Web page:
The Turf Doc: Spring will come as if shot out of a cannon

By |  February 25, 2021 0 Comments
Photo: Karl Danneberger

Karl Danneberger

With the arrival of spring, there is always anticipation and excitement of a new season approaching. The completion of winter projects gradually gives way to daily turf management practices. The most basic management practice of mowing brings continuity and uniformity to playing surfaces like tees, greens and fairways. The flowering of ornamentals, the emergence of leaves on trees and the smell of freshly mowed turf announce the arrival of spring.

Since spring is the optimum time for cool-season turfgrasses, it should be the time for superintendents to enjoy the time and prepare for the waiting summer stress. The start of spring, however, is best described as a shot out of a cannon. In spring, we are immediately faced with difficult agronomic problems and decisions that, if not addressed, can cause serious turf damage well into late spring and early summer.

In the Northeast, just when the turf begins to grow, golf course superintendents face the annual bluegrass weevil (ABW). The ABW attacks primarily annual bluegrass but can cause damage to creeping bentgrass. The pest overwinters as an adult surviving, at least in the Northeast, along the tree lines of golf courses. From late February through April — depending on how warm temperatures are — ABWs migrate to annual bluegrass greens and fairways where the adults lay their eggs in the stem of the plant. The eggs hatch, and larvae emerge feeding down through the stem and crown. Symptoms of ABW damage manifest themselves with environmental stresses like temperature and moisture and increased wear injury as the season progresses.

The weevil was first reported as a turfgrass pest 90 years ago in Connecticut and subsequently throughout New England. In the 1960s, the ABW found its way through New York and into Pennsylvania in 1970. Since the 2000s, it has been reported in the mid-Atlantic area, including Virginia and western North Carolina through Ohio.

Given the shortness of its legs, I doubt if the ABW spread into various regions and states by walking down highways and streets. More likely, the weevil was already present and either not noticed, ignored or misdiagnosed. Or, it might have hitchhiked in transported sod or by other means, which may contribute to its sporadic establishment.

In areas like Virginia, western North Carolina and central Ohio where the ABW is not well established, early monitoring is required. Monitoring identifies if the ABW is present or not and in what numbers. The severity of ABW is related to the number of adults in the spring laying eggs. The more larvae that hatch, the more damage can be expected.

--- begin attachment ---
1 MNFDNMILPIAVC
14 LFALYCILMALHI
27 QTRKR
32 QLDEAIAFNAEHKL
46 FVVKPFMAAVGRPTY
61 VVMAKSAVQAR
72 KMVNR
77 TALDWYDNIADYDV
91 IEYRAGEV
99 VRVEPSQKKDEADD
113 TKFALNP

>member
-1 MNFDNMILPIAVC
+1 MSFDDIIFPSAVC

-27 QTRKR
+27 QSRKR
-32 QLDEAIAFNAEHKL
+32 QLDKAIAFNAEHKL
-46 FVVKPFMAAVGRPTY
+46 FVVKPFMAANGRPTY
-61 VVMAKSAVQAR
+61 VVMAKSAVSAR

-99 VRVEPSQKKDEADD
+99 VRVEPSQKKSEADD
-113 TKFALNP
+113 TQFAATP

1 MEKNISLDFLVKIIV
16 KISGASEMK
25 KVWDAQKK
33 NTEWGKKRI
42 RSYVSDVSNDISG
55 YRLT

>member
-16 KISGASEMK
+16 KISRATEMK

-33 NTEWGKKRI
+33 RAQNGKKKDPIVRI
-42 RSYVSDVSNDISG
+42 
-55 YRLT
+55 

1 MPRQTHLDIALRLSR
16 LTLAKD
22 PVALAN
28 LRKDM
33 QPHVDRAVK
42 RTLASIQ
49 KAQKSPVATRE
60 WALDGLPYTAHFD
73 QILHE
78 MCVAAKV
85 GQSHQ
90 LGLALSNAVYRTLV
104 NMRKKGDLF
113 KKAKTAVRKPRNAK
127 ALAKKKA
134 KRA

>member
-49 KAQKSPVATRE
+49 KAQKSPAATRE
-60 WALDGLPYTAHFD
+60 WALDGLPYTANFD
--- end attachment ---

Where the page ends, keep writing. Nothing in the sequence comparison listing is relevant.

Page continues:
A significant means of reducing the ABW damage is to target the adult weevil with insecticide applications in the spring. Various growing degree day models are available that can help target adult control. Monitoring the ABW in the spring is key to its control.

Roughly around the same time as concern with ABW is arising, farther south, into the adaptive range of warm-season turfgrasses, large patch is occurring. Large patch appears roughly when warm-season turfgrasses are beginning to break dormancy. The disease is not a serious problem on bermudagrass.

Bermudagrass will often grow out of the damage and symptoms. However, in warm-season turfgrasses like seashore paspalum, zoysiagrass and St. Augustinegrass, the symptoms can last for several weeks.

Large patch often occurs in the fall at the time warm-season turfgrasses are beginning to enter dormancy. Fungicide applications for controlling large patch work effectively when applied preventively during the fall. Fungicide applications in the spring often fall into repeat applications and in the end, are not very effective.

The difficulty of both the ABW and large patch is that chemical applications are needed for control. In a sense, the discouraging part is the treatment need and expense — especially in case ABW control is required at the beginning of spring. So, right out of the gate, golf course superintendents need to be at the top of their game.

This article is tagged with and posted in Columns, Featured, From the Magazine

About the Author: Karl Danneberger, Ph.D.

Karl Danneberger, Ph.D., is a professor in the department of horticulture and crop science at The Ohio State University. He is author of the popular The Turf Doc column that appears monthly in Golfdom. Karl writes on topics ranging from Poa annua to pest control.

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